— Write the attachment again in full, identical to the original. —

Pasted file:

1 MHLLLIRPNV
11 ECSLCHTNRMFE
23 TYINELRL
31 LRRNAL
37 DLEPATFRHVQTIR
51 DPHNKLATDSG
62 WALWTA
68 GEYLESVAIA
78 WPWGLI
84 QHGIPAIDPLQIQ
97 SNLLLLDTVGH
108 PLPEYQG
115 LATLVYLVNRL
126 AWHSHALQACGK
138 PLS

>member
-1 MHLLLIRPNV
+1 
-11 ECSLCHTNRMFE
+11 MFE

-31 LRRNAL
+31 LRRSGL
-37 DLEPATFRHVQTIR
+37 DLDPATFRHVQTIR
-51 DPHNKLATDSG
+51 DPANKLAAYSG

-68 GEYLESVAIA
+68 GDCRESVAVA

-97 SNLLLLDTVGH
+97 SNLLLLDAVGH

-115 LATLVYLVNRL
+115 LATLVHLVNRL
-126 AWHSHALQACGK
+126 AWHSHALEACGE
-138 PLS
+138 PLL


1 MHLLLIRPNV
11 ECSLCHTNRMFE
23 TYINELRL
31 LRRNAL
37 DLEPATFRHVQTIR
51 DPHNKLATDSG
62 WALWTA
68 GEYLESVAIA
78 WPWGLI
84 QHGIPAIDPLQIQ
97 SNLLLLDTVGH
108 PLPEYQG
115 LATLVYLVNRL
126 AWHSHALQACGK
138 PLS

>member
-1 MHLLLIRPNV
+1 
-11 ECSLCHTNRMFE
+11 MFE

-31 LRRNAL
+31 LRRSGL
-37 DLEPATFRHVQTIR
+37 DLDPATFRHVQTIR
-51 DPHNKLATDSG
+51 DPANKLAAYSG

-68 GEYLESVAIA
+68 GDCRESVAVA

-97 SNLLLLDTVGH
+97 SNLLLLDAVGH

-115 LATLVYLVNRL
+115 LATLVHLVNRL
-126 AWHSHALQACGK
+126 AWHSHALEACGE
-138 PLS
+138 PLL